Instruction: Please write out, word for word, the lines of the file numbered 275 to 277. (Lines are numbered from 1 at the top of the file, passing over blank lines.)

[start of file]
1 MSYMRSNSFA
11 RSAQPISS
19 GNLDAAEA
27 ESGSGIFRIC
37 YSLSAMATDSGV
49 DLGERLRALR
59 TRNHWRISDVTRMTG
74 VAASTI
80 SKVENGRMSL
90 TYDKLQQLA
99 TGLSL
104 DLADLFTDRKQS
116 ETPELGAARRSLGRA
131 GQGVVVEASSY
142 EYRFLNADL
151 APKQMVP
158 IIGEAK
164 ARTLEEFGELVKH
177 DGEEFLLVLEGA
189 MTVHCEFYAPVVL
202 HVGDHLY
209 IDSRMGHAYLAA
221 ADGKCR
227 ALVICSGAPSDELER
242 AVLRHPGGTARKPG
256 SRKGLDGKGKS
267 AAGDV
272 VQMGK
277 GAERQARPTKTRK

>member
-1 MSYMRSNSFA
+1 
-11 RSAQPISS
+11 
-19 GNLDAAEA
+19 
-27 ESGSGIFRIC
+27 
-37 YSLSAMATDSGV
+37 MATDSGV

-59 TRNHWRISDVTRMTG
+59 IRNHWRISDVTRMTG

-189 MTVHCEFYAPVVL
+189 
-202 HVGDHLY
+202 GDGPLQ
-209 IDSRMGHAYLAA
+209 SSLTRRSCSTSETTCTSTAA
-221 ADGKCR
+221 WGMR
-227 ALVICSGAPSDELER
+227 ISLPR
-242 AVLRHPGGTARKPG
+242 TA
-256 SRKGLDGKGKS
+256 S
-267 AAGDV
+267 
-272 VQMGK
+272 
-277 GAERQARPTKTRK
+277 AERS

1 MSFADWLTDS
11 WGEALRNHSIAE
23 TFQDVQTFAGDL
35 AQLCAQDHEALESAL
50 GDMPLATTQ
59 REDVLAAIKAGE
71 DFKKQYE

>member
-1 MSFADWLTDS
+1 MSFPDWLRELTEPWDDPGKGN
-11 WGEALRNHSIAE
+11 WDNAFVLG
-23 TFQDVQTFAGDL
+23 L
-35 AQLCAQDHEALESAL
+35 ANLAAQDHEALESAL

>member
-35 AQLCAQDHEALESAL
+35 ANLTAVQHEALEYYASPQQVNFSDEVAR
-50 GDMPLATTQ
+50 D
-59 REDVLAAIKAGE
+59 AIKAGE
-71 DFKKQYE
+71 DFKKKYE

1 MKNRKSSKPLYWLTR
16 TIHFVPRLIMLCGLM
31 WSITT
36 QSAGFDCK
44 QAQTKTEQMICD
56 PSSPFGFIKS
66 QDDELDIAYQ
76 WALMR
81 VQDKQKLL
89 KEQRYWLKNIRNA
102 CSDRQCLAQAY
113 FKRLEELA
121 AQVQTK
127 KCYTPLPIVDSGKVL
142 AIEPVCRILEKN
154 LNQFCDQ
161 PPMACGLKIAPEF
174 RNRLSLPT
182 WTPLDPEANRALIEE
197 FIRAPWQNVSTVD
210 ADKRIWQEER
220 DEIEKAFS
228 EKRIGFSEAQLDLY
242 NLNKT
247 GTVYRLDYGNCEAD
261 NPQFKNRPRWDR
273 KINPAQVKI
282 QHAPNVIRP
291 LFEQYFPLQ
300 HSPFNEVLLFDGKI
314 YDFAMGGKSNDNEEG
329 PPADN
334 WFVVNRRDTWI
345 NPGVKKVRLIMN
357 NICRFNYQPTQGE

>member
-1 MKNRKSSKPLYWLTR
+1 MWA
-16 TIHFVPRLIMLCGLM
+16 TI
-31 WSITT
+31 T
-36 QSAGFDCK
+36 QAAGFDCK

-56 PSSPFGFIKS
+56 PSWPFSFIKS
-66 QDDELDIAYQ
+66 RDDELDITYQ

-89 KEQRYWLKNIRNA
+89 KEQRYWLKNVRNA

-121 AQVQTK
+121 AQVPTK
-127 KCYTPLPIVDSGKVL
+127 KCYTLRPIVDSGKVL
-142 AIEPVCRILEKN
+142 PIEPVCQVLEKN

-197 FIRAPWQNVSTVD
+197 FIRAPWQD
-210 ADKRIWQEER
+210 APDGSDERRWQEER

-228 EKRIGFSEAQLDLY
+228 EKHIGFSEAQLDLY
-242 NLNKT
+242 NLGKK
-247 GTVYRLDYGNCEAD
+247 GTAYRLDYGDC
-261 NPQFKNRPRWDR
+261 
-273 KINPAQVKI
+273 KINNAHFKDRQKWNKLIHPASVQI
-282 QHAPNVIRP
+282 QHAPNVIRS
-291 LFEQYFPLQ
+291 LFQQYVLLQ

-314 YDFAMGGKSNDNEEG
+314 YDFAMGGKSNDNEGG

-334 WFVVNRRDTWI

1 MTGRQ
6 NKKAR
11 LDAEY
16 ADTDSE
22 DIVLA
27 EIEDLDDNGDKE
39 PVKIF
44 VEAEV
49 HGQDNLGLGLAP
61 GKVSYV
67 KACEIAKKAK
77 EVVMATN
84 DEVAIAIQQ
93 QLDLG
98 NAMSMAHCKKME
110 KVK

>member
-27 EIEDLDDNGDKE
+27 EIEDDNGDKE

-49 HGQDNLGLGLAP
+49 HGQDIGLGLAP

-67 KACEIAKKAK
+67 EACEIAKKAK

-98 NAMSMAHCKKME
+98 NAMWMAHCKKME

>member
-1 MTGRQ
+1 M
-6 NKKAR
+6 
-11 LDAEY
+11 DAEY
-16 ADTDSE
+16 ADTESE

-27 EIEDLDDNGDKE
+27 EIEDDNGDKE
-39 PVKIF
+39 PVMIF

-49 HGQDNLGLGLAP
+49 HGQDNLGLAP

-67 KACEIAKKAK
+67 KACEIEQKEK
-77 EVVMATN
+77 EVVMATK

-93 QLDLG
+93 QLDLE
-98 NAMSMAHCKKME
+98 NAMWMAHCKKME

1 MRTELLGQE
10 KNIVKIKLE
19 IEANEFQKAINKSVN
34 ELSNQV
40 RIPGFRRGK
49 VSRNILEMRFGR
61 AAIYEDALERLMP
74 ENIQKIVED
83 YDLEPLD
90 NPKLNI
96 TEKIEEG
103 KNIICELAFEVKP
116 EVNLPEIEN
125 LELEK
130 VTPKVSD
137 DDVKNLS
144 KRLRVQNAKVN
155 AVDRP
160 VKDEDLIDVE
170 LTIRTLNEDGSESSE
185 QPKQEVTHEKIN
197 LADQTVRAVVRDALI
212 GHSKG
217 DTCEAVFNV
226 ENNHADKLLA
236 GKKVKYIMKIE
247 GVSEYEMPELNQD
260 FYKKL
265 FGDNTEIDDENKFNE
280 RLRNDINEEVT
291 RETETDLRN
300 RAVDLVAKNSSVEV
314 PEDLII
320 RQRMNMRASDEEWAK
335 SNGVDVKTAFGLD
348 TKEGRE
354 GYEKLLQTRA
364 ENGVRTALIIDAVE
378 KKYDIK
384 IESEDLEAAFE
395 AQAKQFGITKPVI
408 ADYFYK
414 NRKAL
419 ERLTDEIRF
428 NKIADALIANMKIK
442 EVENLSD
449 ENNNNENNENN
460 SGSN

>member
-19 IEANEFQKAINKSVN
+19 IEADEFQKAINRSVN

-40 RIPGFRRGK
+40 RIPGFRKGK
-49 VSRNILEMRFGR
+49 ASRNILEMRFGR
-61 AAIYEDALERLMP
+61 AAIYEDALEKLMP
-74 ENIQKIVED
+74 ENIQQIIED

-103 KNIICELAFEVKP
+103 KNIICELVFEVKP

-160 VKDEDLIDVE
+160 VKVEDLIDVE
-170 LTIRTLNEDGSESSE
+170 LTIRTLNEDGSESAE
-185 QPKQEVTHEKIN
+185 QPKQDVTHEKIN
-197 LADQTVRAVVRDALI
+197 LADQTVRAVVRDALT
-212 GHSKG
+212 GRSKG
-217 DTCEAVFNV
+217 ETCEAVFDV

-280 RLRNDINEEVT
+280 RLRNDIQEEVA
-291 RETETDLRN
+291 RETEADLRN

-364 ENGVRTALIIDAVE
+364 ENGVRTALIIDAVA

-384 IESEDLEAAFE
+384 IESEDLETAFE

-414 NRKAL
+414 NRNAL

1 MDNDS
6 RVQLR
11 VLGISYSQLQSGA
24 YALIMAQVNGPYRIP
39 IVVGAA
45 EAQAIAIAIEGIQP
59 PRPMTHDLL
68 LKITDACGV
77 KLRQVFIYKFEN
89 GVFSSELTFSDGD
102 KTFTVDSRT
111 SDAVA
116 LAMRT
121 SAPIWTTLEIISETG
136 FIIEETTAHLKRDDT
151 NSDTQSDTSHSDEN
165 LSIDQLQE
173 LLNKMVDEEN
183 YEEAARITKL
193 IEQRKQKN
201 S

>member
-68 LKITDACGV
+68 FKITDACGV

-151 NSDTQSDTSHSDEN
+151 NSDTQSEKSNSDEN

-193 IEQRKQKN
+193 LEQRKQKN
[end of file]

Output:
+160 VKVEDLIDVE
-170 LTIRTLNEDGSESSE
+170 LTIRTLNEDGSESAE